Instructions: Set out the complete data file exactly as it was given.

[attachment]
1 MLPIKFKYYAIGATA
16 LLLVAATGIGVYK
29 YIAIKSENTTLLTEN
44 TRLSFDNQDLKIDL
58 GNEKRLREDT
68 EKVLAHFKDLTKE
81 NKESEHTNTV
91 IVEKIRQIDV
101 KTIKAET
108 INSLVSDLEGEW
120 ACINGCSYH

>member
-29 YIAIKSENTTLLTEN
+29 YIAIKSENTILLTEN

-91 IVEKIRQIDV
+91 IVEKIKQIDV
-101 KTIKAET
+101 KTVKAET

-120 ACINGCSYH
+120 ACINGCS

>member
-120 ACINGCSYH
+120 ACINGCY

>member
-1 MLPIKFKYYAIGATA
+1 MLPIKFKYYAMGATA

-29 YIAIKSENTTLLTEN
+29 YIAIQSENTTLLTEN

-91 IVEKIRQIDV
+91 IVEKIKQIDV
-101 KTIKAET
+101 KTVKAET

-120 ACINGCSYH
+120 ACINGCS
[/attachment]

1 MLPIKFKYYAIGATA
16 LLLVAATGIGVYK
29 YIAIKSENTTLLTEN
44 TRLSFDNQDLKIDL
58 GNEKRLREDT
68 EKVLAHFKDLTKE
81 NKESEHTNTV
91 IVEKIRQIDV
101 KTIKAET
108 INSLVSDLEGEW
120 ACINGCSYH

>member
-29 YIAIKSENTTLLTEN
+29 YIAIKSENTILLTEN

-91 IVEKIRQIDV
+91 IVEKIKQIDV
-101 KTIKAET
+101 KTVKAET

-120 ACINGCSYH
+120 ACINGCS

>member
-120 ACINGCSYH
+120 ACINGCY

>member
-1 MLPIKFKYYAIGATA
+1 MLPIKFKYYAMGATA

-29 YIAIKSENTTLLTEN
+29 YIAIQSENTTLLTEN

-91 IVEKIRQIDV
+91 IVEKIKQIDV
-101 KTIKAET
+101 KTVKAET

-120 ACINGCSYH
+120 ACINGCS